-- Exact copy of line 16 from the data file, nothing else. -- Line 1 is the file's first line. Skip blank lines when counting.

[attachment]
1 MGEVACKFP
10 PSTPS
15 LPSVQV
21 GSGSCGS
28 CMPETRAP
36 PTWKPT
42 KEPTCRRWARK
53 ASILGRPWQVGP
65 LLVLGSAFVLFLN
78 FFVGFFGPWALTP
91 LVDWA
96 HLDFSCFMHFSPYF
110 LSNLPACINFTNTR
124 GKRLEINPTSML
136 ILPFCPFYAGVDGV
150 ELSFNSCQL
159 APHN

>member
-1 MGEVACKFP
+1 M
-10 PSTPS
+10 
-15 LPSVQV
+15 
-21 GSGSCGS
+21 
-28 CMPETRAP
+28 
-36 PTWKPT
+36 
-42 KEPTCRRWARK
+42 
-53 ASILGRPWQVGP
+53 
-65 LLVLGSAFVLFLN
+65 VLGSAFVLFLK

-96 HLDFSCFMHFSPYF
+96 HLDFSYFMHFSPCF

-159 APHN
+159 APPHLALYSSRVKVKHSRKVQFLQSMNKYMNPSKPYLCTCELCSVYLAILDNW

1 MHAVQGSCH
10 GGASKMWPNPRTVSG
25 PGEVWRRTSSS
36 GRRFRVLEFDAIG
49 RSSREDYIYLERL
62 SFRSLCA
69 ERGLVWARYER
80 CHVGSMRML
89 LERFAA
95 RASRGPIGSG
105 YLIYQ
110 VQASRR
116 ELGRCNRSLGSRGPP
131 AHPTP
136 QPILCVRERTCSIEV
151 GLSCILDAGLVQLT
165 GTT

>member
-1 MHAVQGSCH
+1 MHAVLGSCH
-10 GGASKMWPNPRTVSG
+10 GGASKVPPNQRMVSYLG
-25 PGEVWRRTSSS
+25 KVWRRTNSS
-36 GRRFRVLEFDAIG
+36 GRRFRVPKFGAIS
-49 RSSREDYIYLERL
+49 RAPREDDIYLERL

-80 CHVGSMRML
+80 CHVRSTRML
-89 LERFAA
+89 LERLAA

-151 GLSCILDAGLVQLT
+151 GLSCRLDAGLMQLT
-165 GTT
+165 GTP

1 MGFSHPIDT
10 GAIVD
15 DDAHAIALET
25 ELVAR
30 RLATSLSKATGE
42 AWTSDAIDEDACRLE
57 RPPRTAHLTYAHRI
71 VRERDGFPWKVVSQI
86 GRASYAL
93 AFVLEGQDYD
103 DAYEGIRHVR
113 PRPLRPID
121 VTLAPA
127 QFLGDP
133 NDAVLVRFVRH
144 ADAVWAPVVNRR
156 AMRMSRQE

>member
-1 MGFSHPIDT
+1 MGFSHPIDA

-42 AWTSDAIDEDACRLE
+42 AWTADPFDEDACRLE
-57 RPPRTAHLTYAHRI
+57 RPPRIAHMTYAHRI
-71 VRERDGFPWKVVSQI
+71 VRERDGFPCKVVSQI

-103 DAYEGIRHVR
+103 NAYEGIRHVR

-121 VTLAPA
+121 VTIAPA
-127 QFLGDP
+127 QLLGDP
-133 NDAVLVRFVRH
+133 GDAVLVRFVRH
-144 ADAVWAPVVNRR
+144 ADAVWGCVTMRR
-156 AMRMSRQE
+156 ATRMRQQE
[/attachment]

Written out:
150 ELSFNSCQL